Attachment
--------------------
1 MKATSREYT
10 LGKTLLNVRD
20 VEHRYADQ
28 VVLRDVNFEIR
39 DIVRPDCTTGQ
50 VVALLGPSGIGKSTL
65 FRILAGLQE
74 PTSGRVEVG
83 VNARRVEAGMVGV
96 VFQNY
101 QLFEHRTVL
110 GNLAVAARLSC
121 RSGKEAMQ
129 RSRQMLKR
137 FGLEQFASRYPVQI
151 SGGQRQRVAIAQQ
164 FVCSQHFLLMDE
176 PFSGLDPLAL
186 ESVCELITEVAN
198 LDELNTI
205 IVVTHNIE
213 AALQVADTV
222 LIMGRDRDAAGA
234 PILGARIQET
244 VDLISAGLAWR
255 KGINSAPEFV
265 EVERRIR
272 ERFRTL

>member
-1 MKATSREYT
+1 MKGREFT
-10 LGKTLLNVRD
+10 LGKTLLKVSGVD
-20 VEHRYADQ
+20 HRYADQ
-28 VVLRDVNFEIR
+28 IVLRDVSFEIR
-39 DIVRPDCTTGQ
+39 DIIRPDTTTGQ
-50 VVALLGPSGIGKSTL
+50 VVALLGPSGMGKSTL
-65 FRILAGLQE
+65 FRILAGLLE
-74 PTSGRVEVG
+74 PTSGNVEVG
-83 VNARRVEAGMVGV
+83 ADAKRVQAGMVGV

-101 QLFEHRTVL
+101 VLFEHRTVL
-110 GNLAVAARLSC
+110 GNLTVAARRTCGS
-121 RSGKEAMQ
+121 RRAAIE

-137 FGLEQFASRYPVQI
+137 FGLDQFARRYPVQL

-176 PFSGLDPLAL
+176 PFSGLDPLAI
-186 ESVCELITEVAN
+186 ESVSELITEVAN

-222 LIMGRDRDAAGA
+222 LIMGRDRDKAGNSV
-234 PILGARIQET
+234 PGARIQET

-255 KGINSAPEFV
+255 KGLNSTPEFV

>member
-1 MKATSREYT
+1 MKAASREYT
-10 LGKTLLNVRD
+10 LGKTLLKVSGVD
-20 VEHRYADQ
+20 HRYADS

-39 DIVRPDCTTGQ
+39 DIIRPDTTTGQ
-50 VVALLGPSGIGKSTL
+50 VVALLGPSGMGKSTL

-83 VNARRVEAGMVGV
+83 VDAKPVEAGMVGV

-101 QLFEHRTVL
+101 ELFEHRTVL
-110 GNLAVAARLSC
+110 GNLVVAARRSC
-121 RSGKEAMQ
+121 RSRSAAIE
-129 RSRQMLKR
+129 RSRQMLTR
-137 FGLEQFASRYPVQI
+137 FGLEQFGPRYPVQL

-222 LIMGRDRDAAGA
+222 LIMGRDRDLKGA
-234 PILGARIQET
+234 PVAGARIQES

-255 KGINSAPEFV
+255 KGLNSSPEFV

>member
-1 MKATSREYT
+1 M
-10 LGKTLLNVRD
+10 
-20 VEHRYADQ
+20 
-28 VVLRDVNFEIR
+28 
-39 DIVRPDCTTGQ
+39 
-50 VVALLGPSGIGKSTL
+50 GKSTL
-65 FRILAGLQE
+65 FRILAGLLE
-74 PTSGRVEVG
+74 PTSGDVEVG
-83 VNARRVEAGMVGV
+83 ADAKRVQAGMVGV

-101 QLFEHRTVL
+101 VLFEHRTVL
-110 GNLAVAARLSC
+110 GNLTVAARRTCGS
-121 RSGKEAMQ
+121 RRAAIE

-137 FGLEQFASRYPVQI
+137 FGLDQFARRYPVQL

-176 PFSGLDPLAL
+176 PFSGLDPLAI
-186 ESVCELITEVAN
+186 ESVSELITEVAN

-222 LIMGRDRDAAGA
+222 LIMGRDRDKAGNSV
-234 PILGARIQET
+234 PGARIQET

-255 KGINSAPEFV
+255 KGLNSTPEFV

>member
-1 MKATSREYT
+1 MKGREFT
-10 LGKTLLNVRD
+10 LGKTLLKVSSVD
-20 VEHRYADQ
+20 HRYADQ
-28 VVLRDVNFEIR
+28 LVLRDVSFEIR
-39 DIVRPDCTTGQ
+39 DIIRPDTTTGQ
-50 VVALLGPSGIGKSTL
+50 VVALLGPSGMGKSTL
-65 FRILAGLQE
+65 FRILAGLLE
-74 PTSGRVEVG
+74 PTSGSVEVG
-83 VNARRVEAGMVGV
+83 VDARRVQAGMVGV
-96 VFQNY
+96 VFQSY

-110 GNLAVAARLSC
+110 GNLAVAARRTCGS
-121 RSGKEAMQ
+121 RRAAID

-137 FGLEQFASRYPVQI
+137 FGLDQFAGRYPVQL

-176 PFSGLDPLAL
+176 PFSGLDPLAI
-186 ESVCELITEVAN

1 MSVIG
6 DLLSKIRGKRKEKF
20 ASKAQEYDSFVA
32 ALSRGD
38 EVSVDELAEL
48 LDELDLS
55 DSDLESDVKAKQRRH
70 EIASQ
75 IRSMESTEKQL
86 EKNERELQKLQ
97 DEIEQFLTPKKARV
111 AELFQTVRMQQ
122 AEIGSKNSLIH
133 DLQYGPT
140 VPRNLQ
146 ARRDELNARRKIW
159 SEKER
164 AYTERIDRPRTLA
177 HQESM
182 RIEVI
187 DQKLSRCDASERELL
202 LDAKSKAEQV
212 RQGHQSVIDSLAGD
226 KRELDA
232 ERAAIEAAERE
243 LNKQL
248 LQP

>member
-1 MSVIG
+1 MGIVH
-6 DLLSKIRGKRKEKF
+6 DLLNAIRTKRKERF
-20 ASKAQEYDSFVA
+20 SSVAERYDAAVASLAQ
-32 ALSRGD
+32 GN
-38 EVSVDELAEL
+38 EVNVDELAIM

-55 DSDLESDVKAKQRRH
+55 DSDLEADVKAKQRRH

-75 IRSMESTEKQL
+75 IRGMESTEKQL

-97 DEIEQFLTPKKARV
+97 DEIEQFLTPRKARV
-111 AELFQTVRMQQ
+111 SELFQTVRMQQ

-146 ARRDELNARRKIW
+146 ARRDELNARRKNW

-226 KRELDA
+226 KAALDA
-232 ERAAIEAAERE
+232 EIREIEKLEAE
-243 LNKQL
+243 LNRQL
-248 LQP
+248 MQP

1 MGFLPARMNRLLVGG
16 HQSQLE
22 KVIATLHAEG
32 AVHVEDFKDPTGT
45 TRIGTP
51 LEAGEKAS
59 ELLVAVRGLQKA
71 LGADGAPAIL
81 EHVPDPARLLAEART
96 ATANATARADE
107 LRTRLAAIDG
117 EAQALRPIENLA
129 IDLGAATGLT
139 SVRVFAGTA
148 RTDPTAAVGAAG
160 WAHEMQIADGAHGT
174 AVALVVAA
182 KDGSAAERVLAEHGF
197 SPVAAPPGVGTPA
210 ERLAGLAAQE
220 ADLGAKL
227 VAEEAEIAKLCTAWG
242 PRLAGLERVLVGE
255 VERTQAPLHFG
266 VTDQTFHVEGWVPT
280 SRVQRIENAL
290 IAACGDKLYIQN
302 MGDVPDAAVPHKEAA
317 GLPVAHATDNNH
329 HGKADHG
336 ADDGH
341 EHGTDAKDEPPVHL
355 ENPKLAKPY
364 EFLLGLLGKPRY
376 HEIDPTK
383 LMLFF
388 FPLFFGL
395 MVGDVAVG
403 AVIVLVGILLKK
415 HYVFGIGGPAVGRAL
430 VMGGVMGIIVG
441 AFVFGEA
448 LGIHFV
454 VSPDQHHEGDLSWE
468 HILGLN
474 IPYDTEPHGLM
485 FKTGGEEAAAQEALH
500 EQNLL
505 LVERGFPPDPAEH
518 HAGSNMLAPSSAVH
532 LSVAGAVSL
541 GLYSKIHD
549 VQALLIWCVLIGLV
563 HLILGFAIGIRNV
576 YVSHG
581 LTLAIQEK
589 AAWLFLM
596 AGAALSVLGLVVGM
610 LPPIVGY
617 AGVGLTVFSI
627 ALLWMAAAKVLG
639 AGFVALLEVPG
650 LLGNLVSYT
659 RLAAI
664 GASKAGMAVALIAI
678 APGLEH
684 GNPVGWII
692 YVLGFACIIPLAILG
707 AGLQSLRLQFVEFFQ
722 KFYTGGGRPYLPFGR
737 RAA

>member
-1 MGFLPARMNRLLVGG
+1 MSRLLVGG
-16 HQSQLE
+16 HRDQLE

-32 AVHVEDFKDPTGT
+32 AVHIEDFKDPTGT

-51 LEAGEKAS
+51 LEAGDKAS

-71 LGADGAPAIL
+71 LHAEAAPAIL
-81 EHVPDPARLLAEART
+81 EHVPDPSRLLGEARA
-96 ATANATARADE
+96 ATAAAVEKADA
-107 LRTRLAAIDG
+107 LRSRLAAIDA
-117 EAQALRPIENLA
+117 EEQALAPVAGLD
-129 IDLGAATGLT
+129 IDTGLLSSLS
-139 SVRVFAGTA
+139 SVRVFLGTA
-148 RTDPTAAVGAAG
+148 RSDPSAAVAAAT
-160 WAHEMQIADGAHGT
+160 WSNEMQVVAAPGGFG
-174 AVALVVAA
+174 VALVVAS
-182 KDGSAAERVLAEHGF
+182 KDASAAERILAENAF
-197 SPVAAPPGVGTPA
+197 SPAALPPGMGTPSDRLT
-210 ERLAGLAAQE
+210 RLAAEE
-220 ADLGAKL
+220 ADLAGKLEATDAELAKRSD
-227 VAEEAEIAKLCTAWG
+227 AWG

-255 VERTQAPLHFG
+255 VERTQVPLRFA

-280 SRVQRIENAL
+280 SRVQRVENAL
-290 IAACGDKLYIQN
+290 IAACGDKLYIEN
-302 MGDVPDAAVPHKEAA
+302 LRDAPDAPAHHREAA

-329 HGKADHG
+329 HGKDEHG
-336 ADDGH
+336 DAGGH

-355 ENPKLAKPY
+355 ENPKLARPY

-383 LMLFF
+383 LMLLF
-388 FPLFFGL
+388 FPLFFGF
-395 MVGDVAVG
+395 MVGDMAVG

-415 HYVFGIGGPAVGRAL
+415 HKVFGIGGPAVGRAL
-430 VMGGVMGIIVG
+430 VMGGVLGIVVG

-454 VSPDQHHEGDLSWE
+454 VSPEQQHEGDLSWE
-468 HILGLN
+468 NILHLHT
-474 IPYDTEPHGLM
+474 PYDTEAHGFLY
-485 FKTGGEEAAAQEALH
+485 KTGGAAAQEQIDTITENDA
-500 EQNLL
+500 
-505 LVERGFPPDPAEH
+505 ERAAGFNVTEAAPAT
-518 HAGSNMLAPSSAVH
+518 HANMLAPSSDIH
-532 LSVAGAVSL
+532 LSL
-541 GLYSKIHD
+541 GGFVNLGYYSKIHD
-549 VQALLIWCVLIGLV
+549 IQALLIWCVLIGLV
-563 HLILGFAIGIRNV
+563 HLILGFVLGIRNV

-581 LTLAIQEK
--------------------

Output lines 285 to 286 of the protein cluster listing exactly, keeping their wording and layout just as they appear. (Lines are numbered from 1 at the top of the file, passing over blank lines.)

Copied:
692 YVLGFACIIPLAILG
707 AGLQSLRLQFVEFFQ